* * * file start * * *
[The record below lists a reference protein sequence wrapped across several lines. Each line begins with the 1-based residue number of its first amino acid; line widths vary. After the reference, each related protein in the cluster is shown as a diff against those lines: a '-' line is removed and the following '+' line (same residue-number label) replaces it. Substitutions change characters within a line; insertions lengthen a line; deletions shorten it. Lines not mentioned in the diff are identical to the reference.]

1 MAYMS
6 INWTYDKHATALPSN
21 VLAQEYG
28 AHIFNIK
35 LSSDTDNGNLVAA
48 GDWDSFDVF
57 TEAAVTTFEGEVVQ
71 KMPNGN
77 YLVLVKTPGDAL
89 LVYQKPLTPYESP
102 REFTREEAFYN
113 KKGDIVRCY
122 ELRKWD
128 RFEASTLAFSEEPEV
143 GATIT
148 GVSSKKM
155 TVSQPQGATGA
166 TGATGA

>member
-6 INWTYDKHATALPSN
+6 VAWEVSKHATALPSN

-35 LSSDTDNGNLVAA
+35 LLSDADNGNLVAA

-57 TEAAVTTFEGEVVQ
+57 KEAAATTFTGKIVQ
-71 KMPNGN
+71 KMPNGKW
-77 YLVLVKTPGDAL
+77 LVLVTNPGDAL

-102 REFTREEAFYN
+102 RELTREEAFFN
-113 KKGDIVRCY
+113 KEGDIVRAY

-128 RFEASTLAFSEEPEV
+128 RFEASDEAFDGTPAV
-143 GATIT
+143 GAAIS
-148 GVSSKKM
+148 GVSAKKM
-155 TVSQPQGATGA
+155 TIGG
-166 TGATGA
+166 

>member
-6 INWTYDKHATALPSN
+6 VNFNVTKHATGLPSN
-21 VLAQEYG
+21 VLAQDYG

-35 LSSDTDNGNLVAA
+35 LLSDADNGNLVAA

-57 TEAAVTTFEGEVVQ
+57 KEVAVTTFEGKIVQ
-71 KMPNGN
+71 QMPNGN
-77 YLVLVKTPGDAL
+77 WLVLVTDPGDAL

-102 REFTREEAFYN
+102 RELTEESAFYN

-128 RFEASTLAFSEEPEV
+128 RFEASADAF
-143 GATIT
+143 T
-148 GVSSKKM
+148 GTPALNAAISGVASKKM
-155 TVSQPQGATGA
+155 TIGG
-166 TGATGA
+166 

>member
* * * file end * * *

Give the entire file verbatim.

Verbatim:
[The record below lists a reference protein sequence wrapped across several lines. Each line begins with the 1-based residue number of its first amino acid; line widths vary. After the reference, each related protein in the cluster is shown as a diff against those lines: a '-' line is removed and the following '+' line (same residue-number label) replaces it. Substitutions change characters within a line; insertions lengthen a line; deletions shorten it. Lines not mentioned in the diff are identical to the reference.]

1 MAYMS
6 INWTYDKHATALPSN
21 VLAQEYG
28 AHIFNIK
35 LSSDTDNGNLVAA
48 GDWDSFDVF
57 TEAAVTTFEGEVVQ
71 KMPNGN
77 YLVLVKTPGDAL
89 LVYQKPLTPYESP
102 REFTREEAFYN
113 KKGDIVRCY
122 ELRKWD
128 RFEASTLAFSEEPEV
143 GATIT
148 GVSSKKM
155 TVSQPQGATGA
166 TGATGA

>member
-6 INWTYDKHATALPSN
+6 VAWEVSKHATALPSN

-35 LSSDTDNGNLVAA
+35 LLSDADNGNLVAA

-57 TEAAVTTFEGEVVQ
+57 KEAAATTFTGKIVQ
-71 KMPNGN
+71 KMPNGKW
-77 YLVLVKTPGDAL
+77 LVLVTNPGDAL

-102 REFTREEAFYN
+102 RELTREEAFFN
-113 KKGDIVRCY
+113 KEGDIVRAY

-128 RFEASTLAFSEEPEV
+128 RFEASDEAFDGTPAV
-143 GATIT
+143 GAAIS
-148 GVSSKKM
+148 GVSAKKM
-155 TVSQPQGATGA
+155 TIGG
-166 TGATGA
+166 

>member
-6 INWTYDKHATALPSN
+6 VNFNVTKHATGLPSN
-21 VLAQEYG
+21 VLAQDYG

-35 LSSDTDNGNLVAA
+35 LLSDADNGNLVAA

-57 TEAAVTTFEGEVVQ
+57 KEVAVTTFEGKIVQ
-71 KMPNGN
+71 QMPNGN
-77 YLVLVKTPGDAL
+77 WLVLVTDPGDAL

-102 REFTREEAFYN
+102 RELTEESAFYN

-128 RFEASTLAFSEEPEV
+128 RFEASADAF
-143 GATIT
+143 T
-148 GVSSKKM
+148 GTPALNAAISGVASKKM
-155 TVSQPQGATGA
+155 TIGG
-166 TGATGA
+166 

>member